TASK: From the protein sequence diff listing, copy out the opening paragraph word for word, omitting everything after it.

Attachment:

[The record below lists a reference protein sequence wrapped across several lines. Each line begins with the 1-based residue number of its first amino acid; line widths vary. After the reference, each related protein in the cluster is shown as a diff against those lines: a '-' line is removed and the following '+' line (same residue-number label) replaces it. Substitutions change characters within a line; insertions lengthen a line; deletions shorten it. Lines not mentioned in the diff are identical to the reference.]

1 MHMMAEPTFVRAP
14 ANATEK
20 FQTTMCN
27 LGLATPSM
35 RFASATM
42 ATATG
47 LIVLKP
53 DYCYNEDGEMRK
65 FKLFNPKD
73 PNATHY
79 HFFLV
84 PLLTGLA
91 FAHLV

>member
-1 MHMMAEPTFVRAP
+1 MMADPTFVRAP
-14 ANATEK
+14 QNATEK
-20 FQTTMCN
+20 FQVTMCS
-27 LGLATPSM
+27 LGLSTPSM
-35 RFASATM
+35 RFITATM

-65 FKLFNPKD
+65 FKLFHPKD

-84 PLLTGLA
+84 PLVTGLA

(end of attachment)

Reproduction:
[The record below lists a reference protein sequence wrapped across several lines. Each line begins with the 1-based residue number of its first amino acid; line widths vary. After the reference, each related protein in the cluster is shown as a diff against those lines: a '-' line is removed and the following '+' line (same residue-number label) replaces it. Substitutions change characters within a line; insertions lengthen a line; deletions shorten it. Lines not mentioned in the diff are identical to the reference.]